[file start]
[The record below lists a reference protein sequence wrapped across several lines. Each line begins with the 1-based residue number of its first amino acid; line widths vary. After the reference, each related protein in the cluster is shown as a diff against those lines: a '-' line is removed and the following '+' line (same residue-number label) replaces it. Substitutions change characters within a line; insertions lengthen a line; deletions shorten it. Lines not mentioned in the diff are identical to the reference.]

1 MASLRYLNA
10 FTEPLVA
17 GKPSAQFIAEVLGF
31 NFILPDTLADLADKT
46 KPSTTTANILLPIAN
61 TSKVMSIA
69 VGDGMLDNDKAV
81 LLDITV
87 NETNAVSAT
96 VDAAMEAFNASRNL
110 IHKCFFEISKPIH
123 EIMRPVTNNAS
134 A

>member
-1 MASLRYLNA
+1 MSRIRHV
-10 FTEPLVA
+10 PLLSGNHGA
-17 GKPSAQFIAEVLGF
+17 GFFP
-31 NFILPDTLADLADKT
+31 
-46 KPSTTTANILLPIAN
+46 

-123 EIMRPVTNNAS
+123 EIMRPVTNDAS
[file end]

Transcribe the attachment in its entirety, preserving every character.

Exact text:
[The record below lists a reference protein sequence wrapped across several lines. Each line begins with the 1-based residue number of its first amino acid; line widths vary. After the reference, each related protein in the cluster is shown as a diff against those lines: a '-' line is removed and the following '+' line (same residue-number label) replaces it. Substitutions change characters within a line; insertions lengthen a line; deletions shorten it. Lines not mentioned in the diff are identical to the reference.]

1 MASLRYLNA
10 FTEPLVA
17 GKPSAQFIAEVLGF
31 NFILPDTLADLADKT
46 KPSTTTANILLPIAN
61 TSKVMSIA
69 VGDGMLDNDKAV
81 LLDITV
87 NETNAVSAT
96 VDAAMEAFNASRNL
110 IHKCFFEISKPIH
123 EIMRPVTNNAS
134 A

>member
-1 MASLRYLNA
+1 MSRIRHV
-10 FTEPLVA
+10 PLLSGNHGA
-17 GKPSAQFIAEVLGF
+17 GFFP
-31 NFILPDTLADLADKT
+31 
-46 KPSTTTANILLPIAN
+46 

-123 EIMRPVTNNAS
+123 EIMRPVTNDAS